Writing Club: Commute

Maybe it’s under the old name, the Georgiana Court Apartments; it’s been years since it was called that, but maybe you can look it up by street address…”

A mother and her daughter must exit the bus before I can enter, but the small child has become fascinated with the fare box. The mother coos something gently and they both step down.

Although this was one of the last buses scheduled for the morning commute, it was still quite crowded.  It was striking how somber all the passengers were. Despite the fact that it was Friday and peoples’ spirits should, by all reason be more jovial, not a single person is engaged in conversation of any sort. Silent, staring forward with glazed expressions, trying desperately to avoid eye contact.  Instantly I become self conscious about the business transaction transpiring in my cell phone…

Weeks ago I had been admonished by a fellow commuter for talking too loudly. I had been enthusiastically recounting the events which had transpired the night before; events which had resulted in the hangover I was then experiencing.

I can’t even hear my fucking music!” he leaned across the aisle to bellow at me.

How could I have been so bawdy? I couldn’t shake that ugly feeling for some time. That afternoon I read somewhere that one of the new 10 commandments was to include “Thou shall not talk on thy cell phone on public transportation.” I casually pretended as though I hadn’t heard him and maintained my conversation. Internally, however, I was shocked and embarrassed and hastily wrapped up the conversation, albeit in a slightly less boisterous fashion.

I manage to find an open seat on the right side, about a quarter of the way down the front half of the coach. Next to me by the window is a young man immersed in some sort of serious reading.

In my ear the man from “Fire Chief Equipment” was struggling to find my building’s account in his computer. The fire extinguishers at my building expired two years ago, and I am making arrangements to have them recharged. I am trying to think of ways that I can end the conversation tactfully. He’ll never know if I just press the end button and hang up now. Phone calls get dropped all the time these days It’s a part of our modern idiom.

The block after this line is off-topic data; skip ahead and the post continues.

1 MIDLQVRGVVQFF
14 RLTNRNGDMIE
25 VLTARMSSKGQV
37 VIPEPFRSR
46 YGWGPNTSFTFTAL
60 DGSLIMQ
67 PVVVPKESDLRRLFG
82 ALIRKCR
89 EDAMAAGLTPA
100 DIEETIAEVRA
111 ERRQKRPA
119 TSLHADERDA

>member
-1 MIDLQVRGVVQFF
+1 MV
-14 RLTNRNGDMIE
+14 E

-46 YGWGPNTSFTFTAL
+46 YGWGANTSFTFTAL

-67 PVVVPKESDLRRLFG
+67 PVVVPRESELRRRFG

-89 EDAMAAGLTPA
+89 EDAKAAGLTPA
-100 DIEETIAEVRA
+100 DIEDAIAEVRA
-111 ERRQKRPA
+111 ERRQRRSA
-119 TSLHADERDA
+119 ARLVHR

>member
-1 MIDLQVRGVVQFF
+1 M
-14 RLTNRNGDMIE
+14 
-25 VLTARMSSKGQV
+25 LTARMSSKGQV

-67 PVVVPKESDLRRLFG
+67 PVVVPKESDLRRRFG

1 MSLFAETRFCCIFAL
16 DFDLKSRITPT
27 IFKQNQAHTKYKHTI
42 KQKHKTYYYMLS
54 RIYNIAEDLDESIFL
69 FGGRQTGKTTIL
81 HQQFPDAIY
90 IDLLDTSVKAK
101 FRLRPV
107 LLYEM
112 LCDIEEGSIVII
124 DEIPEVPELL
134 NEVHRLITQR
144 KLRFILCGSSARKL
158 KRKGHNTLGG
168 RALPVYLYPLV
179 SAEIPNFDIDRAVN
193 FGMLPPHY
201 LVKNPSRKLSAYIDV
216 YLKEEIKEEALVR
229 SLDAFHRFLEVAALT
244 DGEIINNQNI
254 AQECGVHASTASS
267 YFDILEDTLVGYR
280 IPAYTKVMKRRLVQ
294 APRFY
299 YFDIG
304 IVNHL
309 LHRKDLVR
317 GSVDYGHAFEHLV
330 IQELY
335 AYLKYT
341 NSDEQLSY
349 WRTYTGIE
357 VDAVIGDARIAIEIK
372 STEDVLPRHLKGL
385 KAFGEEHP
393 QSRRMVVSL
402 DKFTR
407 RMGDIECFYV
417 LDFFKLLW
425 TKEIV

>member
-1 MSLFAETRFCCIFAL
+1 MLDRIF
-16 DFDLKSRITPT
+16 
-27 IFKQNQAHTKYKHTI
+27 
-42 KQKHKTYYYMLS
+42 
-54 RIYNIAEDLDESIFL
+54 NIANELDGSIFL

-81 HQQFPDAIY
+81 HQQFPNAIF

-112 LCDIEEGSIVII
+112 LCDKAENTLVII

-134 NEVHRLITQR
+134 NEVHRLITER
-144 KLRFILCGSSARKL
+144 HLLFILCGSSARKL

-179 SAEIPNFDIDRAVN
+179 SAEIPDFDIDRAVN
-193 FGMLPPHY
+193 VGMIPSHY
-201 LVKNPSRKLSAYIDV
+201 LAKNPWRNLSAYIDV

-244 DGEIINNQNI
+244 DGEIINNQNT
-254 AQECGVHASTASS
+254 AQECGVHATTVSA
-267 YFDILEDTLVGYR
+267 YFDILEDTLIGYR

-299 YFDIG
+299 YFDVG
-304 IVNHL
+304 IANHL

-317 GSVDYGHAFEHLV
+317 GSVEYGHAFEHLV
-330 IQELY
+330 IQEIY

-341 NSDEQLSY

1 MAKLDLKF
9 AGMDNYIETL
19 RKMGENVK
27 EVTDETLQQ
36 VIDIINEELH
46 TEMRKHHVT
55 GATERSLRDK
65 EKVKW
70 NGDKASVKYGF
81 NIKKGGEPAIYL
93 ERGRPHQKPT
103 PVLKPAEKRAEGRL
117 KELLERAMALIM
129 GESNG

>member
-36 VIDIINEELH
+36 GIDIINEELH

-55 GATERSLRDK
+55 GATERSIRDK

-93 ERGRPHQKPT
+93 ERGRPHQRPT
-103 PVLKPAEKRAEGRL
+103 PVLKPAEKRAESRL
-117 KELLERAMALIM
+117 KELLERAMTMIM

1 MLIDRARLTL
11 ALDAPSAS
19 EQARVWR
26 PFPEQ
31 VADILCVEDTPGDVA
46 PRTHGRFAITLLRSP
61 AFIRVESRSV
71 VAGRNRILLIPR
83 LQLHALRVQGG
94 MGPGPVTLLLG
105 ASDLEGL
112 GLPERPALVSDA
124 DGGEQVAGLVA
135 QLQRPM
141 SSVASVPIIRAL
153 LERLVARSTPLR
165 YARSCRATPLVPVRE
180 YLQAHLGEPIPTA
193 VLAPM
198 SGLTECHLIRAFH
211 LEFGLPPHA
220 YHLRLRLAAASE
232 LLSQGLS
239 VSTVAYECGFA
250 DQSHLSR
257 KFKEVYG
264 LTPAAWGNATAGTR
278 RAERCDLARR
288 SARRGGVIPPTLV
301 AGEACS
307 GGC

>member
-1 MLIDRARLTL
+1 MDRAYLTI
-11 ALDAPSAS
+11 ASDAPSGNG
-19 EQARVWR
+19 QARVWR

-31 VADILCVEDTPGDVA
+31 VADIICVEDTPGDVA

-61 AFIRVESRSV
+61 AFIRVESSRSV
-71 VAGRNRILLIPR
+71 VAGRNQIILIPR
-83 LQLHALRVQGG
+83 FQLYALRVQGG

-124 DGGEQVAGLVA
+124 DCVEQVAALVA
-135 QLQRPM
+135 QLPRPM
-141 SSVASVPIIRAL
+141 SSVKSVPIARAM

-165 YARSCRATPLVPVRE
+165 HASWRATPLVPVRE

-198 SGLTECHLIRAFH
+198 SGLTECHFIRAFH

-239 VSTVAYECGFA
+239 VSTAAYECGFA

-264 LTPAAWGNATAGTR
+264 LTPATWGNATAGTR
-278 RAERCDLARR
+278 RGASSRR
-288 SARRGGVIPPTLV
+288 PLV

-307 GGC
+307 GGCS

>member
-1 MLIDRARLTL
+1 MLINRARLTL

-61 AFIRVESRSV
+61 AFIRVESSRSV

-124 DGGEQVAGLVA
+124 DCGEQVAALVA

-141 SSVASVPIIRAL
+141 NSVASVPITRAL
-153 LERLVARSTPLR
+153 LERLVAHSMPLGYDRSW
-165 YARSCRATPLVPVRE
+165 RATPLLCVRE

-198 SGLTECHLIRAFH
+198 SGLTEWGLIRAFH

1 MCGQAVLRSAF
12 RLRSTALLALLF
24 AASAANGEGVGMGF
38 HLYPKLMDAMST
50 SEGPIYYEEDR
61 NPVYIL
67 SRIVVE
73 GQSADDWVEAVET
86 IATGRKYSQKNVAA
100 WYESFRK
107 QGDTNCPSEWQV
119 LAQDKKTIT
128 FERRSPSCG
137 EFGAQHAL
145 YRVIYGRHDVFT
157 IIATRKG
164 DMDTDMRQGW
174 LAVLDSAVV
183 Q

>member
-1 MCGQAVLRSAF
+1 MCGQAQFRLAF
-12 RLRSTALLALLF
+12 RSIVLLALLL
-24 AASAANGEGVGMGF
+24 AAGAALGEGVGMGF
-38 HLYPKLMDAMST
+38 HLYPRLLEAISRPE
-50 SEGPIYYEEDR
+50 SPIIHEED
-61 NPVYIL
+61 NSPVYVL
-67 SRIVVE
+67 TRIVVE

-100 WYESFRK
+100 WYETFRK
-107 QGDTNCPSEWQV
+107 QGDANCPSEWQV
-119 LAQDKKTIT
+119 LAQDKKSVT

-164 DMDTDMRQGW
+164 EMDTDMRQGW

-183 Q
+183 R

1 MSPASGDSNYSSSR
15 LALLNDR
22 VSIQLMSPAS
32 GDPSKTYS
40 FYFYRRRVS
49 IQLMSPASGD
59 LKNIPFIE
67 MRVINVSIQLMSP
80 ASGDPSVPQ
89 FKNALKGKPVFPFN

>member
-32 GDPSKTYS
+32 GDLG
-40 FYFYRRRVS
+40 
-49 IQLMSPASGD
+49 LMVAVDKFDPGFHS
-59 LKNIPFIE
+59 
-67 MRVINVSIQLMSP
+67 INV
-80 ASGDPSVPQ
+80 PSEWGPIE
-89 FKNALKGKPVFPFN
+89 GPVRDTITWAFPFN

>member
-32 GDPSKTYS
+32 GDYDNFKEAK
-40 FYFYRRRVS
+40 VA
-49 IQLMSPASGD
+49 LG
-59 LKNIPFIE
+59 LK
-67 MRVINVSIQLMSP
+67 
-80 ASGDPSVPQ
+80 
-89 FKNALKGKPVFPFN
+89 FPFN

Still struggling, he asks if he can put me on hold while he tries to find someone else to deal with me.

Actually,” I attempt to mutter as discretely as possible, trying not to disrespecting the tomb-like solitude of the bus, “let me call you back in about half an hour.”

Sure,” the man replies, “Just ask for Missy when you call back.

Missy… What a gross name. I won’t have any trouble remembering that.

– – –

I settle into my seat. The young man next to me is reading some thick technical manual, no doubt helping him prepare for some upcoming certification in the flavor-of-the-month programming language or technology. I am so thankful that I am not required to absorb any such dreary slog.

In spite of myself, I try to peer unnoticed at some of the text he is reading, hoping my sunglasses will be a sufficient smokescreen to cloak my curiosity.  The first paragraph underscores my initial prejudice: Mind numbing. I am positive that this book would be a highly effective sleeping pill and I feel a vague tinge of sorrow that he is conscripted to assimilate this type of information. Perhaps he comes from a world where page after page of neatly ordered text is a welcome escape. It could be his ticket out of an even more oppressive regime in his homeland.

My thoughts of sorrow turn to resent, however, when I happen to glance down at his arm. The crisp, black embroidery on the sleeve of his polo shirt reads “Casual“.

As though anyone would need that embroidered on their sleeve to remind them their shirt was casual. It was a strange epitome of the clothing people wear to work on a daily basis. The shirt itself was not objectionable. It was a grey polo shirt, but had some nice vertical ribbing which made it sort of unusual. Why the designer would mar it with such an exclamation of mediocrity was puzzling.

As though this guy needed to shout to everyone that he understood the dress code was “Business Casual”.

See?! It says so right here on my arm! Don’t send me home to change again, please!

Given that people obviously don’t object to having this classification branded on their arms, I am surprised that the ateliers haven’t starting scrawling “Business Casual” on the sleeves as well, so as to avoid any confusion. It’s an untapped market.

I put on my headphones and take out my book…

– – –

Traffic is dense, but it seems to be flowing at a fairly good clip, which is unusual for a Friday. Generally the bus comes to at least one full stop as the vehicles trickle through the Arboretum bottleneck.

At this point I realize that I hadn’t noticed the driver at all when I entered the bus.  It could have been because of the mother and her kid, or because I was on the phone, but I could not picture who was driving the bus. Man or woman. Old or young.  I usually try to at least make eye contact when I enter a bus to show that I am human and not ungrateful.